IFOA: In the book, you place yourself in dialogue with poet Paul Celan and Nobel Laureate Nelly Sachs. How did you get into their heads?

Avasilichioaei: I wouldn’t say that I got into their heads, but rather that I dove into their published words. I’ve admired the work of Celan for a long time, and had read works by some of his interlocutors as well, such as Sachs and Bachman, but had always read the work in translation until I came across Celan’s Romanian poems. It was so exciting to read his words in the original that I felt compelled to translate them into English poems (only one previous translation into English existed), and then to take this work even further in various ways in Limbinal. In part, I crossed the borders of translation and language, and created dialogues between my work and Sachs and Celan’s work, because some of Celan’s personal borders approximate my own: he was a German Jew born in Romania, who survived the war and eventually settled in France to write mostly in German, and was a man of linguistic and cultural borders, borders that kept shifting around him and which he had to cross and re-cross. I was born in Romania, spent my adolescence in Western Canada in English and now inhabit Montreal in French, English and Romanian.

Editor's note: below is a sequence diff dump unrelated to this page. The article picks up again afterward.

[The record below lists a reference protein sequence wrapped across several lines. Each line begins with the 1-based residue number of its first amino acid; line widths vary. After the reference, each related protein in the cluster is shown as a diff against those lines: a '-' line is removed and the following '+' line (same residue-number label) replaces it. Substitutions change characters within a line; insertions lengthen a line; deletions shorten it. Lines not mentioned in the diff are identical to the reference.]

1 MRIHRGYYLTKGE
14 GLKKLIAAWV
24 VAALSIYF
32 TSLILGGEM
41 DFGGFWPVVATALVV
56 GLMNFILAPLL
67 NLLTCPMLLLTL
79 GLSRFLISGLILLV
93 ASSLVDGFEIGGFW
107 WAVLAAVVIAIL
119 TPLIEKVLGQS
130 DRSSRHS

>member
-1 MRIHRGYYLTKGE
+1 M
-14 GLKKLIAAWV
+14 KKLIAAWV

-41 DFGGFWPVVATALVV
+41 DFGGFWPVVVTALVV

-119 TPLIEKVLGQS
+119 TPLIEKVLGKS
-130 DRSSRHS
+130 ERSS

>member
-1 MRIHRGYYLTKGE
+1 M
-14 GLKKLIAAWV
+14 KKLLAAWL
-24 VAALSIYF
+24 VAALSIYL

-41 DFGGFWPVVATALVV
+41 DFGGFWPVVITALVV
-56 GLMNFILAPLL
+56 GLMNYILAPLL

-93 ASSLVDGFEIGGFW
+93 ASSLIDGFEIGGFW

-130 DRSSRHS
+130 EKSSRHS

IFOA: How does your translation work inform your poetry?

Avasilichioaei: Translation constantly teaches me a great deal about languages and expands the possibilities of my English. Because I switch back and forth between at least two languages when translating, this has also encouraged me to explore a bilingual and multilingual approach to writing poetry. I am curious about how the syntax, structure, sound, rhythm of one language can impact the syntax, structure, etc. of another language. I am also fascinated by the following questions: When faced with a word or phrase in a language we don’t understand, at least not its denotational meaning, what happens to understanding? What other ways do we find to “understand”?Avasilichioaei, Limbinal